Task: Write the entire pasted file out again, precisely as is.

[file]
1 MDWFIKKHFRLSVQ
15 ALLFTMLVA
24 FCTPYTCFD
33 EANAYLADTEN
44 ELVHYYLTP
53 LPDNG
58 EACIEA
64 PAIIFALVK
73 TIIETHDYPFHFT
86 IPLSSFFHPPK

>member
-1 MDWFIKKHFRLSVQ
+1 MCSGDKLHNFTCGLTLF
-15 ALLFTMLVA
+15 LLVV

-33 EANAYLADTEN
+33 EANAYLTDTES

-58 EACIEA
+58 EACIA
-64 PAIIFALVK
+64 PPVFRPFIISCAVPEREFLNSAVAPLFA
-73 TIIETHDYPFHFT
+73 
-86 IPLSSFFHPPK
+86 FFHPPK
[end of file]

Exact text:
1 MDWFIKKHFRLSVQ
15 ALLFTMLVA
24 FCTPYTCFD
33 EANAYLADTEN
44 ELVHYYLTP
53 LPDNG
58 EACIEA
64 PAIIFALVK
73 TIIETHDYPFHFT
86 IPLSSFFHPPK

>member
-1 MDWFIKKHFRLSVQ
+1 MCSGDKLHNFTCGLTLF
-15 ALLFTMLVA
+15 LLVV

-33 EANAYLADTEN
+33 EANAYLTDTES

-58 EACIEA
+58 EACIA
-64 PAIIFALVK
+64 PPVFRPFIISCAVPEREFLNSAVAPLFA
-73 TIIETHDYPFHFT
+73 
-86 IPLSSFFHPPK
+86 FFHPPK